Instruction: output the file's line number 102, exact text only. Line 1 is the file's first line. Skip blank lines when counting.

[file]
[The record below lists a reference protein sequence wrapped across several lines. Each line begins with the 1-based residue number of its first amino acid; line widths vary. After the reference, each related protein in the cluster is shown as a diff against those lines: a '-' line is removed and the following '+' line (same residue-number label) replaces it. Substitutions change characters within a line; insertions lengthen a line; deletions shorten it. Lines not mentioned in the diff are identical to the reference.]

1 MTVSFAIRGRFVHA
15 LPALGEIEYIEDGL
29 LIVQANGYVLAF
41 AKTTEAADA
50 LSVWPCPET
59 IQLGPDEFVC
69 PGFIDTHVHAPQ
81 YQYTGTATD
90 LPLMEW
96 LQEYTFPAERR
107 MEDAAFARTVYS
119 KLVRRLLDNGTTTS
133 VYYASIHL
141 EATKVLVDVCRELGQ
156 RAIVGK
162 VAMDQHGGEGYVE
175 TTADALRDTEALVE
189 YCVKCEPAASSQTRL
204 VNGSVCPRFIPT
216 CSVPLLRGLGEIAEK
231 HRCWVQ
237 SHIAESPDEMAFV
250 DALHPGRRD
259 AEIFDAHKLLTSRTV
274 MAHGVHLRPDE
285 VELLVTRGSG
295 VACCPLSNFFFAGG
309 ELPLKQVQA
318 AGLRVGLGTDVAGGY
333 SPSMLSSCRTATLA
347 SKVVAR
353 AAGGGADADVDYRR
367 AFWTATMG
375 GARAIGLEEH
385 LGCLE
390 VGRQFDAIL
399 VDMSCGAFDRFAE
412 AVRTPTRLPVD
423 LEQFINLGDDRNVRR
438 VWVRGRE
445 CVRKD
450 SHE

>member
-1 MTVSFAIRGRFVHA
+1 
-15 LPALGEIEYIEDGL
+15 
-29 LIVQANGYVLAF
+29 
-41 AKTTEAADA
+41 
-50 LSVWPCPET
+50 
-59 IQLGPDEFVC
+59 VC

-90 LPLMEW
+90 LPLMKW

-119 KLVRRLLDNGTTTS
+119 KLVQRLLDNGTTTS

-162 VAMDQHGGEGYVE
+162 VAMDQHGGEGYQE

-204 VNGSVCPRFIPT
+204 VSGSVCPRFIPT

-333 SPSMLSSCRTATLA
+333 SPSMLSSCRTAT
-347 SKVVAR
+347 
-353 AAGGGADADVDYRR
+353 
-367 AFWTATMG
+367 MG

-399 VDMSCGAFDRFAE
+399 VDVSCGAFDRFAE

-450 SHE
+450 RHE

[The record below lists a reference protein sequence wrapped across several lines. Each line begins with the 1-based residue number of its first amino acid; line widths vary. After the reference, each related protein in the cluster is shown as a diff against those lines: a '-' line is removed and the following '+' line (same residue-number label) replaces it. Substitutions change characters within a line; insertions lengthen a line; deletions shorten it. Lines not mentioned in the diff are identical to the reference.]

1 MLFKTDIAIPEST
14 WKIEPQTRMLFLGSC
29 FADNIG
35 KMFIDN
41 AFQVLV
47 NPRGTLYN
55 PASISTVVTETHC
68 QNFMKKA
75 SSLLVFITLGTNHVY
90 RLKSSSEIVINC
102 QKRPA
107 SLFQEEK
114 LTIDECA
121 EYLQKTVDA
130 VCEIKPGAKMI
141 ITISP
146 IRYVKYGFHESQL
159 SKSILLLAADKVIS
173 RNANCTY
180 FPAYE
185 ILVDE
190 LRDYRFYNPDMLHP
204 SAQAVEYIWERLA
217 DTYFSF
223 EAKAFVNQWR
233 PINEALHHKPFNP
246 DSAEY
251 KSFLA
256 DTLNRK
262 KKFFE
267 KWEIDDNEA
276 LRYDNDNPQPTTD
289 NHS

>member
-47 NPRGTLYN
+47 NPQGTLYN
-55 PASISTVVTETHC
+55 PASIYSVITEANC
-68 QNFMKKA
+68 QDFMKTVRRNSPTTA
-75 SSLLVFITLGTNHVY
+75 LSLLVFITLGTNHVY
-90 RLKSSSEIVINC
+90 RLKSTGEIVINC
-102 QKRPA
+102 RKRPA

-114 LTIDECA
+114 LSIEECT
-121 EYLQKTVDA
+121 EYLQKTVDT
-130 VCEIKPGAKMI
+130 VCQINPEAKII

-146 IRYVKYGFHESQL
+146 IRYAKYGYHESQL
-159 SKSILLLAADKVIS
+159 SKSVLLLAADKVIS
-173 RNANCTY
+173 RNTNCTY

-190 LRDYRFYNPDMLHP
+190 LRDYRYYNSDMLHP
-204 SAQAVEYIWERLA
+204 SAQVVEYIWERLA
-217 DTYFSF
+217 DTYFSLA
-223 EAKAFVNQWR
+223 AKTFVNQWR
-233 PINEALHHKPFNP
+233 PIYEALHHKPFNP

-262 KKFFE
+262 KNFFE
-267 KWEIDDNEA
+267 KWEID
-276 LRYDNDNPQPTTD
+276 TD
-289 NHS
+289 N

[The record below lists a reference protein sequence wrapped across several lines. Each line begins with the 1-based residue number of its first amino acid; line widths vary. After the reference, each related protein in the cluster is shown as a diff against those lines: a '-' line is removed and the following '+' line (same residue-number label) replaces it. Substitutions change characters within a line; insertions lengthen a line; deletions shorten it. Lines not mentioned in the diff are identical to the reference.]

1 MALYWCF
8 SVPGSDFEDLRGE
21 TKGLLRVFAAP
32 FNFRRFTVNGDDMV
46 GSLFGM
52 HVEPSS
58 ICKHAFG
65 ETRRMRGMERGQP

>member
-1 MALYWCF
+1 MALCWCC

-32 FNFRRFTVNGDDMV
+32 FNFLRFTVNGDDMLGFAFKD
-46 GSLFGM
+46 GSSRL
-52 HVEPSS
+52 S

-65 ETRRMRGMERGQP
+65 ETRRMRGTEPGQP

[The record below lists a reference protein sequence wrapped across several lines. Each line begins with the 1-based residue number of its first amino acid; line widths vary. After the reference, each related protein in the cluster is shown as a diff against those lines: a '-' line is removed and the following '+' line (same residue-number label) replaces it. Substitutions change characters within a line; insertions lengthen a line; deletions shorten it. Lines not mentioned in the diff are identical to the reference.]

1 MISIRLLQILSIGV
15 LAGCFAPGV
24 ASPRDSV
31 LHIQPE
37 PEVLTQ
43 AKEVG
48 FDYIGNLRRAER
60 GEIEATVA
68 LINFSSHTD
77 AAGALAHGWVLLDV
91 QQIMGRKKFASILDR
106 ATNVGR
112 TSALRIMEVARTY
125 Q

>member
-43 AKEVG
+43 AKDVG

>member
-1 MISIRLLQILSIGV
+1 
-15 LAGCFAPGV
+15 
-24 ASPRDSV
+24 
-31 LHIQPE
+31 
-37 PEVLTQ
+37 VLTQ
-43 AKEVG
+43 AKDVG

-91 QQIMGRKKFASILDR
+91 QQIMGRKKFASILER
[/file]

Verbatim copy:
223 EAKAFVNQWR